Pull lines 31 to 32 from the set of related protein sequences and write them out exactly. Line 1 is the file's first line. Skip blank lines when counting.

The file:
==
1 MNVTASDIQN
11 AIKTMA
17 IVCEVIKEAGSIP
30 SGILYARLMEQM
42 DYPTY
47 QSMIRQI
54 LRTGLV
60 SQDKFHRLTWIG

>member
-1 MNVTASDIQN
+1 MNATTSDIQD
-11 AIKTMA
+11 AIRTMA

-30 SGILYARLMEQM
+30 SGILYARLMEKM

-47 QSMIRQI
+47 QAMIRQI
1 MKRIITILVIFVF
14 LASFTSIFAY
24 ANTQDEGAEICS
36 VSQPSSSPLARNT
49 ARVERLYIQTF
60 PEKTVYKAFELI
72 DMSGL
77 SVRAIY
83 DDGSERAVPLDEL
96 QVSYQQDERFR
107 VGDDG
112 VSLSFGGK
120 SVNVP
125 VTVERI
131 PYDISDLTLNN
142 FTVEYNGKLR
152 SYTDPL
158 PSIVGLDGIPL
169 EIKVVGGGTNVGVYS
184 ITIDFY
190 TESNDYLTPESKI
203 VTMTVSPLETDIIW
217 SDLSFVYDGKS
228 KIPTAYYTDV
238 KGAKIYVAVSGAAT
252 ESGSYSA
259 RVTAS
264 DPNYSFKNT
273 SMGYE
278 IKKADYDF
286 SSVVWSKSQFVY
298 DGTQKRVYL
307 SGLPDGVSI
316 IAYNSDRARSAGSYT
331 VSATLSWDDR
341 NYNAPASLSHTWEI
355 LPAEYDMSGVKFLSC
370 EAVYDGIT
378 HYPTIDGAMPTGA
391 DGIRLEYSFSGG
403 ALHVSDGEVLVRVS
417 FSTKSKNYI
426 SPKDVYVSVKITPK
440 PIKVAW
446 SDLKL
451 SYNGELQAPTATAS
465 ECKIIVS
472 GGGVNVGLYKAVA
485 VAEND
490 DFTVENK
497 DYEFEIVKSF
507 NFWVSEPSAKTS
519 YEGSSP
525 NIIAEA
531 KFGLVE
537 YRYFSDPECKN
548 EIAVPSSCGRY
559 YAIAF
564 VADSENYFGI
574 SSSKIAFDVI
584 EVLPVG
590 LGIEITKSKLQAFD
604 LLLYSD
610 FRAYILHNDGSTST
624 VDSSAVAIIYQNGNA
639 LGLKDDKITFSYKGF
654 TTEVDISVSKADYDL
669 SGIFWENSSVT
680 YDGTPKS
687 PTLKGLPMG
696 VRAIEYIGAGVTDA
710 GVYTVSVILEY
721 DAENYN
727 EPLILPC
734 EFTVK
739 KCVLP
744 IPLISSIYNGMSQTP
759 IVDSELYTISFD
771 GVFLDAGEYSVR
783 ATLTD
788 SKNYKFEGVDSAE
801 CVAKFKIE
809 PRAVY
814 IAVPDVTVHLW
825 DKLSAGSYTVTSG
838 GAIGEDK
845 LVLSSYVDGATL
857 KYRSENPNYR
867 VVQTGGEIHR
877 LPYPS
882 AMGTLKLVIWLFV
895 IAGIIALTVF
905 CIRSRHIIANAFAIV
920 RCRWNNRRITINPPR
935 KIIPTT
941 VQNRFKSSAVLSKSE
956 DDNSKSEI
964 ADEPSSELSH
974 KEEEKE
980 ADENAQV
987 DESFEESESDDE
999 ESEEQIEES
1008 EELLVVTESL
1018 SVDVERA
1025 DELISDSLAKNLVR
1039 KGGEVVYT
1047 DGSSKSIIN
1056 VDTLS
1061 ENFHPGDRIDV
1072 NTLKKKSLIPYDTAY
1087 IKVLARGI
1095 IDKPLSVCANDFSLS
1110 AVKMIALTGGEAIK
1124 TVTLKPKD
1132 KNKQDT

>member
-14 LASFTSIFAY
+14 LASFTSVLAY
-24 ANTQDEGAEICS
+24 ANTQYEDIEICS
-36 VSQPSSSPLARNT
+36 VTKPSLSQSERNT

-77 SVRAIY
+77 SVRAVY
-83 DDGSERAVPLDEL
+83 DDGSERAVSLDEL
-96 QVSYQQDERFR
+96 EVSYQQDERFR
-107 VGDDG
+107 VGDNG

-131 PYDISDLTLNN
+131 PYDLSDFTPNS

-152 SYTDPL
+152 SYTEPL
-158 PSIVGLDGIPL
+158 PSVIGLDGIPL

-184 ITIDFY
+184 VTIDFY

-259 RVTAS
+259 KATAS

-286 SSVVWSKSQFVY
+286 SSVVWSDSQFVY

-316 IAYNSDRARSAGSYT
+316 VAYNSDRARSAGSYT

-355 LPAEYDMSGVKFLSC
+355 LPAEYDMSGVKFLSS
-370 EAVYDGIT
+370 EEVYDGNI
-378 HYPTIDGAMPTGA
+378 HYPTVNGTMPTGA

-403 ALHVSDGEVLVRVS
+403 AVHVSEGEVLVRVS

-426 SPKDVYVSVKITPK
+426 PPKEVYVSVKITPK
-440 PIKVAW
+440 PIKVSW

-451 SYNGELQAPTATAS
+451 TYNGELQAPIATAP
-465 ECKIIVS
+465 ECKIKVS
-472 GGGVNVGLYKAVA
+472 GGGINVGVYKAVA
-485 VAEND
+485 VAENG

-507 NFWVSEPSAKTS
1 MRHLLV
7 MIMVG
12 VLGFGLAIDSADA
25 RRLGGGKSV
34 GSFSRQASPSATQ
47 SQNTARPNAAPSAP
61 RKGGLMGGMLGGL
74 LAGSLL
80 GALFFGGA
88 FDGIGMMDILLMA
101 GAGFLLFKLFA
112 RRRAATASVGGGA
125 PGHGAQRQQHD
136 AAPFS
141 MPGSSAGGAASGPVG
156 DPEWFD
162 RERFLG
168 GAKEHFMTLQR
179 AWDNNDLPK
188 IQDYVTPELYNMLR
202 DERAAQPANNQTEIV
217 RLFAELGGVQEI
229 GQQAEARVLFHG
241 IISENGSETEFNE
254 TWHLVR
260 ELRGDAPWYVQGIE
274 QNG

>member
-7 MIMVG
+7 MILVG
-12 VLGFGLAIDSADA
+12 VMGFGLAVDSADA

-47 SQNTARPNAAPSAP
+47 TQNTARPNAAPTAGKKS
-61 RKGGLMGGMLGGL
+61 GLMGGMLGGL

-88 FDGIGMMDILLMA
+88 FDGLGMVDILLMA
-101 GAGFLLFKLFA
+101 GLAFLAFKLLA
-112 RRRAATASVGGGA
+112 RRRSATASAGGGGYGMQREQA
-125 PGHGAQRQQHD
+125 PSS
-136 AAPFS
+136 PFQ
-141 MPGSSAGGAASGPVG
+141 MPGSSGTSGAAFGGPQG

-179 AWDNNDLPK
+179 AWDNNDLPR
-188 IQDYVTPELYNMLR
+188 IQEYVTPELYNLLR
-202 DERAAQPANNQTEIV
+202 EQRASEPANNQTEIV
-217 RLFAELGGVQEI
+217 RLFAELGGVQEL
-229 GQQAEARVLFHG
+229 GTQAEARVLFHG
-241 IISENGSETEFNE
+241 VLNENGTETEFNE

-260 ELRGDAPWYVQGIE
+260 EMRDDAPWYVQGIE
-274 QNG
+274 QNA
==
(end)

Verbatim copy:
125 VTVERI
131 PYDISDLTLNN